Unsurprisingly, the French are fiercely proud of their pastries – I was told at a number of patisseries that no photos were allowed (but luckily for you, I can be sneaky). One such boulangerie was Maison Kayser. Eric Kayser is known for his part in revolutionizing how bakers use liquid bread starter: he helped to invent a machine that allowed liquid levain to be used again and again, so commercial bakers could finally make consistently awesome bread. The bread at Maison Kayser is proof of his genius; it was rustic, flavorful, and chewy, and everything I dreamed French bread would be. (They also have some locations in New York City, if you don’t feel like flying out to Paris for a good baguette).
In addition to their delicious bread, Kayser is also on top of the pastry game: the eclairs, cakes, and croissants were all some of the best I have ever had. But it was their chocolate chip pecan cookie that stole my heart: slightly crunchy on the outside yet soft and chewy in the middle, with hefty puddles of both dark and milk chocolate throughout, and not too heavy on the pecans. Every bite was buttery, chocolatey bliss.
If you haven’t noticed by now, I take chocolate consumption seriously. Just like making sure I drink enough water to stay hydrated, I have to make sure I get my daily chocolate fix to stay sane. My typical breakfast in Paris was a chocolate croissant and an espresso (tough life, I know). But why have coffee when you can have hot chocolate?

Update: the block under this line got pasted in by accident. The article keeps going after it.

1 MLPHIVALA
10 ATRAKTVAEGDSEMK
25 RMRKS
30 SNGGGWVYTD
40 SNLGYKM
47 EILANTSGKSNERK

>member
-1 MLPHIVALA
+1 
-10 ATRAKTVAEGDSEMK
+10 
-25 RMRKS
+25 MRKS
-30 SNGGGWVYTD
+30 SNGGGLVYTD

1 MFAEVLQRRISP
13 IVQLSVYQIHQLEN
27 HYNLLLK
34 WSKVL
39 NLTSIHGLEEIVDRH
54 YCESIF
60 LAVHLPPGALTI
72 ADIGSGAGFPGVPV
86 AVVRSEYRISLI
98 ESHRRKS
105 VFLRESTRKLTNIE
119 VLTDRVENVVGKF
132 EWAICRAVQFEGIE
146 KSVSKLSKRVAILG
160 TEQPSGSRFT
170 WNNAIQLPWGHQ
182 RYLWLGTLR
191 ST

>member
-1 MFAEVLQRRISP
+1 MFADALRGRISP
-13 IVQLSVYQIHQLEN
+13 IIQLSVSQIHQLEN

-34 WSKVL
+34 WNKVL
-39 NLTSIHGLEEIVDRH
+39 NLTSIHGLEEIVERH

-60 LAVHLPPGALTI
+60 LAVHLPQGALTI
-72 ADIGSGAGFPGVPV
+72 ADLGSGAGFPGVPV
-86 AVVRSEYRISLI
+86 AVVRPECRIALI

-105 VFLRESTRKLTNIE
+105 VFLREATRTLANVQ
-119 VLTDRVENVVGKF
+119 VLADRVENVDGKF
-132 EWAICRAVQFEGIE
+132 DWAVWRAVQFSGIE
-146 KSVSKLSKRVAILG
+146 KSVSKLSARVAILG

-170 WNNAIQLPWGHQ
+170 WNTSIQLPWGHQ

Welcome to Angelina.
Famous for “the world’s best hot chocolate”, I knew I had to try it. Even though it was a sweltering summer day, I needed to see if these claims were warranted. And let me tell you, it was indeed the most decadent chocolate drink I have ever imbibed. It cost an arm and a leg (8 euros!) but was so, so worth it. They serve the hot chocolate by the pitcher, alongside your very own generous serving of whipped cream. (The cream in Paris, by the way, was inexplicably creamier than any cream I had ever had before). The hot chocolate is intensely dark, but not bitter; very smooth, yet not sweet. They have it down to a science – just bold enough to shock your senses but silky enough to keep you wanting more.
A few sips is plenty, but how is one supposed to stop sipping when it tastes like liquid chocolate gold? So I drank two cups. I couldn’t eat the rest of the day.
If you’re wondering by now if I only ate sweets in Paris, you would be mostly correct. Even with pastries in the morning and macarons as a snack, I would still manage to squeeze in a banana-Nutella street crepe from La Droguerie (above) for lunch and feel pretty damn good about myself.For you savory lovers out there, Paris did not disappoint. The escargots, swimming in garlic parsley butter, were exceptional at La Place Royal, as was their coq au vin.
Mon Vieil Ami on the I’lle Saint Louis (smack dab in the middle of the Seine) served rustic fare with a modern twist and was so delicious I forgot to take a picture before digging in (sorry). And finally, as unlikely as it sounds, I got to try the supposed “world’s best falafel” at a tiny place called L’as du Fallafel in the Jewish Ghetto. While I haven’t tried all the falafel in the world, I can honestly say it was the best I’ve ever had (hint: if you ever go, ask for extra eggplant).
And that’s all, folks. While by no means an exhaustive list, these are the places I loved in Paris.
Stay tuned for Part II of Eating Through Europe coming soon!